What Is Aerophagia?
If you are a CPAP (continuous positive airway pressure) user, you probably have experienced this. So what is it? Have you woken up with your stomach hard as a rock and experiencing some pain? If you’ve answered yes then you have dealt with aerophagia. Will CPAP pressure settings help aerophagia?
What is aerophagia?
I found this definition online. “Aerophagia occurs when air from a CPAP enters the esophagus and goes into the belly, rather than the airway and into the lungs. This can cause gas pains and distension of the stomach. It is common and can happen to anyone who uses CPAP.”
I have dealt with this for a long time. Now, I don’t recommend doing this without discussing it with your doctor. I like experimenting and tinkering with things. This includes my CPAP. With the power of the internet, I discovered how to get into the settings of my CPAP to adjust my pressure. Again I’m not advocating that anyone should do this. My old CPAP wasn’t connected to the internet so my doctor couldn’t see what I was doing.
CPAP pressure settings
When I got my new CPAP at the beginning of 2021, my pressure was set to the max. These newer CPAPs adjust the pressure automatically as needed throughout the night. After the first few nights using this new machine, I was waking up in the middle of the night with aerophagia.
It would take me about an hour to get rid of the extra air in my stomach. I turned to the internet and figured out how to dial back the max pressure on my new CPAP.
Over the course of the last year, my apneas per hour were hovering around 10. These new machines track usage, apneas, mask leaks, and how many times you take your mask off during the night. There is no hiding anything.
Coming clean with my doctor
Well, when I went in for my yearly checkup my sleep doctor noticed that my max pressure was turned down and that I was averaging about 10 apneas per hour. I had to come clean and told the doctor that I adjusted my max pressure due to aerophagia.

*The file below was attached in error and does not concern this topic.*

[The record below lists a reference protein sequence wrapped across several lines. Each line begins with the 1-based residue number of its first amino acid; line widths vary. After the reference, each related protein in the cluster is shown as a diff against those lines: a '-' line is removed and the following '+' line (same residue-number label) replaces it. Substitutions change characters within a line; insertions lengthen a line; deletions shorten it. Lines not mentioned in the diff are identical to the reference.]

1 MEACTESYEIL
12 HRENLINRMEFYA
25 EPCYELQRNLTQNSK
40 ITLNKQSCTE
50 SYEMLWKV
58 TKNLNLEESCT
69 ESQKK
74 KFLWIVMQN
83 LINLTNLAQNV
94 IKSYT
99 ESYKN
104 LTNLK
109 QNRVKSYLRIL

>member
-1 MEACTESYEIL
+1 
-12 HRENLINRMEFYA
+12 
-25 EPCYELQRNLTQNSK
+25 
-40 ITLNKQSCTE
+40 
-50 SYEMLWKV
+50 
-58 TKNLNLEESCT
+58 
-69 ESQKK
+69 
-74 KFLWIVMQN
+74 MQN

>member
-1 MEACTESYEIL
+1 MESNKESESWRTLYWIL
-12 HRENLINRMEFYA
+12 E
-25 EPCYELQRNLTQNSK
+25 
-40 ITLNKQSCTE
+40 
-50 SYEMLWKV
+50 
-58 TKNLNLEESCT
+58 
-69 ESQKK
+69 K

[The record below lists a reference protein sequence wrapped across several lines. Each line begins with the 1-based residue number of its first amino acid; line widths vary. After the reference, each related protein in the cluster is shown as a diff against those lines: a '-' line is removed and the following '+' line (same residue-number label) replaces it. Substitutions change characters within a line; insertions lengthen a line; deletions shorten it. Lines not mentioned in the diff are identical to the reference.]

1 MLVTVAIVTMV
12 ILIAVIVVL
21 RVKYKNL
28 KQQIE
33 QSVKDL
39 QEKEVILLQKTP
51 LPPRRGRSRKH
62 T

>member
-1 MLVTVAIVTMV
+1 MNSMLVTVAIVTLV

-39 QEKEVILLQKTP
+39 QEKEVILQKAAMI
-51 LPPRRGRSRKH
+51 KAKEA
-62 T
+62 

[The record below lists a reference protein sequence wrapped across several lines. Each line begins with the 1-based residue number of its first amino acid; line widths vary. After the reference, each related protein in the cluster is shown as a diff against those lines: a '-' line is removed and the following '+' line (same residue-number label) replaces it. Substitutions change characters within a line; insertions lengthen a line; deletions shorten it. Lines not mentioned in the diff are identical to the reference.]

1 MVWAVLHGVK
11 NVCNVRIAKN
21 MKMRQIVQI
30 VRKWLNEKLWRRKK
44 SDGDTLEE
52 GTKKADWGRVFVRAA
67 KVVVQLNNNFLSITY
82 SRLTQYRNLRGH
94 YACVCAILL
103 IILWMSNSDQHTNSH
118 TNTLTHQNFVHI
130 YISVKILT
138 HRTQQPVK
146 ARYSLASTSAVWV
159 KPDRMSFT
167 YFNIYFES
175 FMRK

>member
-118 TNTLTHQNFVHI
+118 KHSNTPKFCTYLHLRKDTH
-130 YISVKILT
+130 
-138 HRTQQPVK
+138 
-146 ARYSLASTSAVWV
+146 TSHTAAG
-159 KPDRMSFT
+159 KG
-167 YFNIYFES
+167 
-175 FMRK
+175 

My doctor explained that averaging 10 apneas an hour is too high. They like to see that number no higher than 5. They wanted me to increase the max pressure, and if I was still having issues with aerophagia, I should switch to a BiPAP (bilevel positive airway pressure) machine. I asked about slowly increasing the pressure over time rather than just turning it back to the max. My doctor thought that might work but no guarantees.
Gradually increasing pressure
Over the course of the last few months, I have been slowly increasing the pressure. I have only had a few occasions where I was awakened with aerophagia. The good news is that my apneas are down to about 5 an hour.
I still haven’t worked up to the max pressure so I know that my apneas per hour can still improve as I raise the pressure. I really haven’t felt more rested per se. I haven’t had any issues since starting CPAP therapy over 20 years ago with feeling tired. However, knowing that my apneas are decreasing gives me peace knowing that I am helping my heart and well-being.
Please don’t do what I did. Always talk to your doctor about changing settings on your CPAP.
Do you feel stigmatized by sleep apnea?